BackgroundBack pain is a common disorder, with the doctor being the first point of contact for help. Biopsychosocial management of back pain has been shown to be problematic. Meeting patients’ xpectations is alleged to play a vital role in concordance, adherence and satisfaction. A more potent spect, however, could be a state of matched patient– doctor expectations with regard to the consultation process and outcome, but this aspect has not been fully investigated and there is currently no valid and specific measure of this dimension. AimTo report on the development of a newly designed patient and doctor expectations questionnaire that measures the matching of their expectations with regard to the back pain consultation in primary care, and to establish the validity and internal consistency of the new tool. MethodsA literature review was carried out and a draft 36-item questionnaire was developed. Hirtyeight subjects (7 researchers, 20 patients and 11 doctors) tested the questionnaire. Each subject gave feedback on the questionnaire design and was also asked to fill in a previously validated tool, the Patients’ Intentions Questionnaire (PIQ), to establish the concurrent validity of the newly designed expectations questionnaire. Construct validity was established by calculating the Spearman correlation coefficient, and Cronbach’s alpha was computed to reflect the internal consistency of the instrument. FindingsThe results of the validity questionnaire showed that the questionnaire was perceived as simple, clear and easy to understand and appropriate to the intended aim. Spearman correlation coefficients between the Patients’ Expectations Questionnaire and PIQ showed significant correlation (r = 0.65), reflecting good concurrent validity, while Cronbach’s alpha was 0.831, reflecting good internal consistency. ConclusionThe newly designed questionnaire showed good face, content and construct validity as well as good internal consistency, and thus can be used as a valid and reliable measure for back painspecific expectations of the process and outcome of the consultation in primary care settings.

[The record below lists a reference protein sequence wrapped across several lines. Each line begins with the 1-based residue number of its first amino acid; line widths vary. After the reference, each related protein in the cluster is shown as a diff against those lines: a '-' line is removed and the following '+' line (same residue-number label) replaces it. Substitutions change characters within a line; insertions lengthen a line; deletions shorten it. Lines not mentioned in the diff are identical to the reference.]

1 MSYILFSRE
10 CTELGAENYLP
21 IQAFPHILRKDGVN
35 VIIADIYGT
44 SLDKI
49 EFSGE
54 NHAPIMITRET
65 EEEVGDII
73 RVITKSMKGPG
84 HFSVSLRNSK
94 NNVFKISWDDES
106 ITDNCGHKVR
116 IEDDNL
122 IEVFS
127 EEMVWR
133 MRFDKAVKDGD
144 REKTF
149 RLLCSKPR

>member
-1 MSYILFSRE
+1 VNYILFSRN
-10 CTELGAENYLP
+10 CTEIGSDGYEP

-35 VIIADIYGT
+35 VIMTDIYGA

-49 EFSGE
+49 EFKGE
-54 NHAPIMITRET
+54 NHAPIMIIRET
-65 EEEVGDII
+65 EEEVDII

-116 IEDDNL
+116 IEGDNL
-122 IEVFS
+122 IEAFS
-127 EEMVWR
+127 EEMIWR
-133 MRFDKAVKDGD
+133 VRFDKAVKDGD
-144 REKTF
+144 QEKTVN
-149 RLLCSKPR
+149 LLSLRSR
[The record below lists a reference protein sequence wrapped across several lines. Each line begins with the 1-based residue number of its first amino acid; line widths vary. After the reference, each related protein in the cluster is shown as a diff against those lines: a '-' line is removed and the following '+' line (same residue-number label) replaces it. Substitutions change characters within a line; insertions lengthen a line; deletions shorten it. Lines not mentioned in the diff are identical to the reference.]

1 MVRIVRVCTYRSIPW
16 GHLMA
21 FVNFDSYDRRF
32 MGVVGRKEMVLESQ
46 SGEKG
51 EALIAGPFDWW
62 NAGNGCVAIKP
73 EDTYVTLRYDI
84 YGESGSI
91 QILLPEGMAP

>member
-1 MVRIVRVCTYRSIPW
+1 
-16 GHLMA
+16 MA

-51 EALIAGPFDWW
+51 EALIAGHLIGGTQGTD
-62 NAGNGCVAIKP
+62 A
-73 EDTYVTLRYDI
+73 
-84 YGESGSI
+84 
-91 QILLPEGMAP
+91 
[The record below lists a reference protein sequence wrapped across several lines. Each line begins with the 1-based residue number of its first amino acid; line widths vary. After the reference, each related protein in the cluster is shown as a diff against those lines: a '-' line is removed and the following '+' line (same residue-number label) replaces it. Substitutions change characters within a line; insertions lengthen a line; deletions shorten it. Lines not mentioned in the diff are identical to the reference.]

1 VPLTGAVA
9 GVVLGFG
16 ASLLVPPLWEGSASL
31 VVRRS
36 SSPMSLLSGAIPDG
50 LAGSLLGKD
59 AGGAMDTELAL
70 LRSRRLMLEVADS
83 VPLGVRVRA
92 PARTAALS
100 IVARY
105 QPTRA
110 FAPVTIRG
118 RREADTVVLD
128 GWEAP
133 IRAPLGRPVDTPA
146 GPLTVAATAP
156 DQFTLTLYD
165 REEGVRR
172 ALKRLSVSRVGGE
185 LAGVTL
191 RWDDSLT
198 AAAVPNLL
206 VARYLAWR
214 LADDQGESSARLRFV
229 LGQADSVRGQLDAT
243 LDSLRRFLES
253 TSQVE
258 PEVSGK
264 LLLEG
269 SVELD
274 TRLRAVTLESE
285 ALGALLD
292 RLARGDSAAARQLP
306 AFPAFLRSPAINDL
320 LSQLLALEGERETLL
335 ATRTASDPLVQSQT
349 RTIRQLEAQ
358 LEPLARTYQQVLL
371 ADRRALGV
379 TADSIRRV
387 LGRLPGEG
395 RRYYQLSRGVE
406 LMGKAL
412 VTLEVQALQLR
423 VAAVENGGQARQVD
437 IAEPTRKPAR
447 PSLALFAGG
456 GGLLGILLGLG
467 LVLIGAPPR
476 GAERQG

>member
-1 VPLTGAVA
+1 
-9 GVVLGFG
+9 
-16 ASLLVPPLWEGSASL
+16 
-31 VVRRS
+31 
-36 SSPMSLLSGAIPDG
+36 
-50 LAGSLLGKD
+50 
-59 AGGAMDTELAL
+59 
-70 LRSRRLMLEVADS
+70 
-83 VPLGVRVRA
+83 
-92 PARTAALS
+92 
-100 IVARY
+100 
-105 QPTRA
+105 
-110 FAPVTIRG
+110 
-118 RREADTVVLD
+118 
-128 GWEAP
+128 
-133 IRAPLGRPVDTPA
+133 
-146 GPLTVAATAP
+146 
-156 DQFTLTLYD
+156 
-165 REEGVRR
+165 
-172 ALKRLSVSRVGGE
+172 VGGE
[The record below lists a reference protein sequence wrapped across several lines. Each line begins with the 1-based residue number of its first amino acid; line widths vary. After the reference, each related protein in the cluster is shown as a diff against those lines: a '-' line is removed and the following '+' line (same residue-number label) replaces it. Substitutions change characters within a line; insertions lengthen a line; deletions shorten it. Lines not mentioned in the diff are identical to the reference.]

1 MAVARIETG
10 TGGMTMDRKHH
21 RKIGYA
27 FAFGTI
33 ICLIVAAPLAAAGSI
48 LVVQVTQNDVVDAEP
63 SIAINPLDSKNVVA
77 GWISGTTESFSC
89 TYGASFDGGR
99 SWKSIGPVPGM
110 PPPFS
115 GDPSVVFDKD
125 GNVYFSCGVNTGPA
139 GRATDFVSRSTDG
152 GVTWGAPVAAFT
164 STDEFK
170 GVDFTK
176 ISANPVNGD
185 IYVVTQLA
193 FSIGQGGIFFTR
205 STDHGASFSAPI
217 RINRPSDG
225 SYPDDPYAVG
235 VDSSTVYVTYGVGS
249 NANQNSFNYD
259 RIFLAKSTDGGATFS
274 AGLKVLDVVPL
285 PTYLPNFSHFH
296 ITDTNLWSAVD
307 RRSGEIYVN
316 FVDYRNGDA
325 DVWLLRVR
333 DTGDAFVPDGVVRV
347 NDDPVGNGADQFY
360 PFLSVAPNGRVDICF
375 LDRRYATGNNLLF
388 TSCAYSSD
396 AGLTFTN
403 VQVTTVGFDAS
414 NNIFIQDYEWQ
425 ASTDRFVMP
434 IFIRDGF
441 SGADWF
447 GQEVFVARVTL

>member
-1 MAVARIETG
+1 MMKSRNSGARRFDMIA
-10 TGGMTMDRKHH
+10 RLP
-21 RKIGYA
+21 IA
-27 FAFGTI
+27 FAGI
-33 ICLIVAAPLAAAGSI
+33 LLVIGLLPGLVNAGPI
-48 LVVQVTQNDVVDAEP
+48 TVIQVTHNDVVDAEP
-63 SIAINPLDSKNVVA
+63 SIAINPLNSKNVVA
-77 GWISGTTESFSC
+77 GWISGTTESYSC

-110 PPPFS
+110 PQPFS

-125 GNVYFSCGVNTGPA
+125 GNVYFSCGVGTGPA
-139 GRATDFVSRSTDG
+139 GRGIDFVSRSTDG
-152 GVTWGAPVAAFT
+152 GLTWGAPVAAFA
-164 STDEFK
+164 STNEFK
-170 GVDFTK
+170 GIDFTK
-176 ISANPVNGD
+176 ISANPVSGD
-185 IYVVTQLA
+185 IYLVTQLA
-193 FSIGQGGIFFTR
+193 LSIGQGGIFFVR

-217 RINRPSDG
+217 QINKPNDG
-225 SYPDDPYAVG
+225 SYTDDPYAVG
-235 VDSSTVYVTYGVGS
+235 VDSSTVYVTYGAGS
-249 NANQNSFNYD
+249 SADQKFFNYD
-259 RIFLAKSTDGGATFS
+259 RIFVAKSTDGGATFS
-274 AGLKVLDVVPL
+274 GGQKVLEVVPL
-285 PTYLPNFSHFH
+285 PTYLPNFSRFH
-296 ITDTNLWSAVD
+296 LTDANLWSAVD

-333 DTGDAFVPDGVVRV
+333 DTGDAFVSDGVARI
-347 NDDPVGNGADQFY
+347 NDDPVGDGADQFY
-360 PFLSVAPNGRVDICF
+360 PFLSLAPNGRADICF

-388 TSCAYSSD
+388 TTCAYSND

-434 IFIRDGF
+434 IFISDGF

Ehab E Georgy, Eloise CJ Carr, Alan C Breen DC
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